An impasse over the next round of coronavirus aid looks likely to drag on after Democrats and Republicans described themselves as hopelessly far apart on a deal to combat raging economic and health-care crises.
An agreement on legislation, let alone passage of a bill, looks weeks away. The Senate wrapped up its session Thursday afternoon and will not return this month unless negotiators strike an agreement. The House had already left Washington for all of August pending a deal on pandemic relief.
Leaders in Washington followed a familiar script Thursday. They indicated the sides have made no progress toward an agreement.
They do not know when meaningful negotiations will restart. They called the opposing party unreasonable as millions of Americans wonder whether they can afford food or housing in the coming days and weeks.
Negotiators' path to resolving vast differences of opinion over the best tools to stabilize a country ravaged by the pandemic looks murkier than ever. As the stalemate drags on, an ineffectual response from Congress risks hampering efforts to contain the world's worst virus outbreak and blowing up positive steps toward an improved economy.
The parties' 2020 political conventions will consume their attention over the next two weeks. If they return next month without an agreement, lawmakers will have to consider coronavirus aid while trying to avoid a government shutdown by Sept. 30.
It is unclear now when Democratic House Speaker Nancy Pelosi and Senate Minority Leader Chuck Schumer will sit down with Treasury Secretary Steven Mnuchin and White House chief of staff Mark Meadows to resume discussions. Pelosi and Mnuchin last made contact by phone on Wednesday, when Mnuchin once again said the White House would not double the GOP's roughly $1 trillion aid offer.
On Thursday, Pelosi said she does not have a timeline for when the sides will talk again.
"I don't know. When they come in with $2 trillion," she told reporters at the Capitol.
"We can't wait until Sept. 30. People will die," Pelosi said earlier in her news conference.
A fifth coronavirus relief package has gone nowhere in 2½ weeks as financial lifelines continue to fall by the wayside. First, a moratorium on evictions from federally backed housing expired in late July.
Then, enhanced federal unemployment insurance of $600 per week lapsed at the end of July. Over the weekend, the window to apply for Paycheck Protection Program small business loans closed.
The job market has showed signs of improving despite sustained American failure to contain the virus. But even after three straight months of torrid job growth, the U.S. unemployment rate of 10.2% in July stood slightly higher than at any point during the Great Recession.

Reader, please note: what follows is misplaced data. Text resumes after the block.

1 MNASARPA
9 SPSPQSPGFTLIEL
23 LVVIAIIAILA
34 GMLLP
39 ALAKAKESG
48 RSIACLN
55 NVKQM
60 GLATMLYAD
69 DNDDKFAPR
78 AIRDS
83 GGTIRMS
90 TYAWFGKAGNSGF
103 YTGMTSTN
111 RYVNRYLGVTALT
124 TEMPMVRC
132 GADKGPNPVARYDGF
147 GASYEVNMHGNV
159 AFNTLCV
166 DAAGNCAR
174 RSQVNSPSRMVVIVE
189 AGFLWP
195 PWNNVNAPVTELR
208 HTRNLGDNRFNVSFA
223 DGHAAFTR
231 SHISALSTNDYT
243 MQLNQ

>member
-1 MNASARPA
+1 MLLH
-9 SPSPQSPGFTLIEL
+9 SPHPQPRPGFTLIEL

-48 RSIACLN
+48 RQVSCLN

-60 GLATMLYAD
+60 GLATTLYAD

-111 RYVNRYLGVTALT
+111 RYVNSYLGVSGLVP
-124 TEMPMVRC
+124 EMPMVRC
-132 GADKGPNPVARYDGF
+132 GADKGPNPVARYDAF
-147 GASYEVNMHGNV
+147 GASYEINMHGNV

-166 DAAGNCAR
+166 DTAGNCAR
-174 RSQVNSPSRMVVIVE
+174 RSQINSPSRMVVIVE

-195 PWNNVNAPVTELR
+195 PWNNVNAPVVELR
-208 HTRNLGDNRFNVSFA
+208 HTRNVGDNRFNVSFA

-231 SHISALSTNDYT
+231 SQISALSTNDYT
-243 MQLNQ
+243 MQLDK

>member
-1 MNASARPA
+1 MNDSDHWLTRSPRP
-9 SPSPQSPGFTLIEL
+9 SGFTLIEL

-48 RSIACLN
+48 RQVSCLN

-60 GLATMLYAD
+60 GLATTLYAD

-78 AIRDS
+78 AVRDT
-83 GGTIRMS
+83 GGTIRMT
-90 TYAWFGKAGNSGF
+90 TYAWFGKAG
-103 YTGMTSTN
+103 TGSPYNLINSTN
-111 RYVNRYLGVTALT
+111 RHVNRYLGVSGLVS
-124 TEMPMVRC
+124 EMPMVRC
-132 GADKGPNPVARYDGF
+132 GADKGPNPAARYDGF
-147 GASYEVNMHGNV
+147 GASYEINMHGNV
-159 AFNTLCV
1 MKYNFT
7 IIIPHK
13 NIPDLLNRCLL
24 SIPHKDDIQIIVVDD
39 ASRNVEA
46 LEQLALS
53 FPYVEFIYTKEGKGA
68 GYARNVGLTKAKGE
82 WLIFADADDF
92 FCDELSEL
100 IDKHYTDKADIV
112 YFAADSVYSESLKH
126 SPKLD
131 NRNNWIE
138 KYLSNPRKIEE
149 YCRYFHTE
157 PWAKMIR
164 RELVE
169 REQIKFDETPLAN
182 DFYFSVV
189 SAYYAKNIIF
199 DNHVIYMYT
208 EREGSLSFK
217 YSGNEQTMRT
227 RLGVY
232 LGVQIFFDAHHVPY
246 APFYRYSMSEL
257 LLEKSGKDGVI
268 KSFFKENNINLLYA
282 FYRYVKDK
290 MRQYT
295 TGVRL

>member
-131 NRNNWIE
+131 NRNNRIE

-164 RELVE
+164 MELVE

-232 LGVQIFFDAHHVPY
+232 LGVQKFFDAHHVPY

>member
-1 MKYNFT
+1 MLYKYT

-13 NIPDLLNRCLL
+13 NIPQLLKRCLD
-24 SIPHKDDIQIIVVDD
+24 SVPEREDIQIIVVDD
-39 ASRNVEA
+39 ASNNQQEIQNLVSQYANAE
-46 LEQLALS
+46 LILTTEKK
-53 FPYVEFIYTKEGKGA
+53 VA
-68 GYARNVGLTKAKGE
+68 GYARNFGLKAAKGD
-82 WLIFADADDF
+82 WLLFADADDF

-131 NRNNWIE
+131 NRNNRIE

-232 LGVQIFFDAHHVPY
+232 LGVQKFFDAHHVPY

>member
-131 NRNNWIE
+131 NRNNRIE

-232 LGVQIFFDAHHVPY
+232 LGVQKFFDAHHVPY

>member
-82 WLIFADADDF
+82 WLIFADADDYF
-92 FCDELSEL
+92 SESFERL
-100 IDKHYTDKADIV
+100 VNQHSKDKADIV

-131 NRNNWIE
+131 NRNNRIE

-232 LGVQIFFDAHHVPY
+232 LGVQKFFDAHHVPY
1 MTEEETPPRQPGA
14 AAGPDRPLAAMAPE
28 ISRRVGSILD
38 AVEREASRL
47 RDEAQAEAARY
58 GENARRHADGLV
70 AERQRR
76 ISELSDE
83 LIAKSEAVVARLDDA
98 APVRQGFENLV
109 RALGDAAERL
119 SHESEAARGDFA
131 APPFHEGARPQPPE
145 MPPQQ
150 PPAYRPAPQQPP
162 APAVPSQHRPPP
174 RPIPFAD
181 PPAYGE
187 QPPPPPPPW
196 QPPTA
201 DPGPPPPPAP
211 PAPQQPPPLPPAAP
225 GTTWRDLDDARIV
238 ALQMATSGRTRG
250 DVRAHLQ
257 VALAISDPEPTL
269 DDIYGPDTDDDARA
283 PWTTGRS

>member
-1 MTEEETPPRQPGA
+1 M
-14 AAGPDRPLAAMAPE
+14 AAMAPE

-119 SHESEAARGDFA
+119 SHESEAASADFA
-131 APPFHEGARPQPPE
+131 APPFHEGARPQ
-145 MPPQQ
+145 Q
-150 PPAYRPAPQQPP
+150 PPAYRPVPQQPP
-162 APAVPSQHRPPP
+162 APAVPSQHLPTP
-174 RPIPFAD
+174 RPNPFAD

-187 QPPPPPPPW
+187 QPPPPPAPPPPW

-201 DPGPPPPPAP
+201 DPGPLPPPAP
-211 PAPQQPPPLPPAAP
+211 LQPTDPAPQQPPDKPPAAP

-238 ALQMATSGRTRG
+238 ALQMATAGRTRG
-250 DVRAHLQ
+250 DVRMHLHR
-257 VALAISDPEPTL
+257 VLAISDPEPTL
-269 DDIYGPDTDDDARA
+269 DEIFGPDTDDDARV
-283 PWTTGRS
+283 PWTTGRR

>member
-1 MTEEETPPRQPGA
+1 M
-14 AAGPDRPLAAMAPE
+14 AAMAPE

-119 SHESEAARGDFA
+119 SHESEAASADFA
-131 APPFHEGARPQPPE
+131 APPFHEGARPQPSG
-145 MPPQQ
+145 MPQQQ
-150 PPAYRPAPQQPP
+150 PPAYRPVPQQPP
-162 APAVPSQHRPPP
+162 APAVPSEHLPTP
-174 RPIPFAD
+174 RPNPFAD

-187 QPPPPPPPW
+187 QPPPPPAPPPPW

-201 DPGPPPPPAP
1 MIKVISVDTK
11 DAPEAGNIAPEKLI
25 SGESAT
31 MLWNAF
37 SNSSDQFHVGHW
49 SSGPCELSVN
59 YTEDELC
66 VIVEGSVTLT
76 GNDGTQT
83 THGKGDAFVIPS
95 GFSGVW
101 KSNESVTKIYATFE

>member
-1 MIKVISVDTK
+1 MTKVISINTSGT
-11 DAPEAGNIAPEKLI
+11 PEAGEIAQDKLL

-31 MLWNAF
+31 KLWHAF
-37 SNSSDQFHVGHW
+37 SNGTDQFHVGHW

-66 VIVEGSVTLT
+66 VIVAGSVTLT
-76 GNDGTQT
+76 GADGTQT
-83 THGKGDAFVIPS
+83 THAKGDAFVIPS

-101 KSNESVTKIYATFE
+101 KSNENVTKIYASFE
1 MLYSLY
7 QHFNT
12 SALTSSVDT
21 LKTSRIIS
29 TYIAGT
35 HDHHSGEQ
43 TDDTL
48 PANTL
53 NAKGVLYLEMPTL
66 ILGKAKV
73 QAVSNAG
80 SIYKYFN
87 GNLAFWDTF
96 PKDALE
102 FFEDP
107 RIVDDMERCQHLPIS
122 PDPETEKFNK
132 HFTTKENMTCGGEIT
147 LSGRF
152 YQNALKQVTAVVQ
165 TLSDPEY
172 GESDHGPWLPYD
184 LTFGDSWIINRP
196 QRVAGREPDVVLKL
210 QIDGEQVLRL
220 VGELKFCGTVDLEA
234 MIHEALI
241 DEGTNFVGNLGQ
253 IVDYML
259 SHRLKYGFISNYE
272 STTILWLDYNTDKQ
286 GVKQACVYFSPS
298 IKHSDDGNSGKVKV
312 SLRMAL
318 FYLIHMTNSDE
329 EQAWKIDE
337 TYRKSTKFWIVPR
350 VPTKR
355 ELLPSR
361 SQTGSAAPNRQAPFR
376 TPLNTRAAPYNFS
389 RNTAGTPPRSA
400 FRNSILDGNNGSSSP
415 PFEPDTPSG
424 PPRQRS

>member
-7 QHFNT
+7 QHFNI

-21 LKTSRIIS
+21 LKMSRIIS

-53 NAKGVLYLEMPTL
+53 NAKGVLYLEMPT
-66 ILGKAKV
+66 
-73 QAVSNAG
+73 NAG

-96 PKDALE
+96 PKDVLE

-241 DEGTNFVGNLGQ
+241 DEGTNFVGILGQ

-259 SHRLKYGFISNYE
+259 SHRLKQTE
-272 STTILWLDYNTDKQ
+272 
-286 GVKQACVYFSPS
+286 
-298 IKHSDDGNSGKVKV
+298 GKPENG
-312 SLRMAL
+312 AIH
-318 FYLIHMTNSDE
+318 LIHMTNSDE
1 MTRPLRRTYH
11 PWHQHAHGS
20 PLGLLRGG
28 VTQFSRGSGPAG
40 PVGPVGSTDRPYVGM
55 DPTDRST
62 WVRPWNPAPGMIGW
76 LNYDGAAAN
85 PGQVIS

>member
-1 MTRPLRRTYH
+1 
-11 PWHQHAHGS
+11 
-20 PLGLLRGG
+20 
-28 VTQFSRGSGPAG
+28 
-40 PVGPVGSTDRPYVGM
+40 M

Financial markets have mostly shrugged off the the debacle in Washington, as the S&P 500 hovered just below its all-time high on Thursday.
Earlier in the day, White House economic advisor Larry Kudlow told CNBC that Democrats have asked for "too much money." He said Democratic-backed "voting rights" measures designed to make it safer for Americans to cast ballots during the pandemic are part of "liberal, left wish lists" the president would reject.
"So far, it's a stalemate," Kudlow said.
After talks collapsed, Trump took executive action over the weekend that aims to extend extra jobless benefits at a level of at least $300 per week, promote eviction protections, sustain existing student loan relief and create a payroll tax holiday. The orders could fall apart in court because Congress controls federal funding.
In any case, governors have warned it could take outdated state unemployment systems weeks to adjust to the new rules and pay out benefits.
It leaves an elusive deal in Congress as the most effective way to offer relief. But Pelosi, equipped with a visual aid highlighting key differences between the Democratic and GOP offers, said Thursday that the sides are "miles apart in our values."
They have failed to bridge a gap on unemployment insurance as Democrats push to extend the $600 per week payment. Democrats want more than $900 billion for state and municipal aid, a figure the Trump administration has called unrealistic.
Pelosi said Democrats have pushed for more than $60 billion in food assistance, while a Senate GOP bill released late last month called for only $250,000. A House bill passed in May included $100 billion in assistance for rent and mortgage payments, while the Senate plan did not include any additional funds.
Pelosi also increased her request for school funding to $300 billion on Thursday, a jump from the $100 billion the House approved in May. Republicans have called for $105 billion for schools, with much of the money tied to physical reopening.
Comments from Senate Majority Leader Mitch McConnell on Thursday showed just how intractable the issues may prove. He described the request for more state and local aid as a "slush fund."
He batted away Pelosi's request for the GOP to increase the price tag on its proposal by $1 trillion — which is apparently the one thing that could bring Democrats back to the table.
"The speaker's latest spin … is that it is some heroic sacrifice to lower her demand from a made up $3.5 trillion marker that was never going to become law to an equally made up $2.5 trillion marker," McConnell said.
"She calls this meeting in the middle? … That's not negotiating. That's throwing spaghetti at the wall to see what sticks," he added.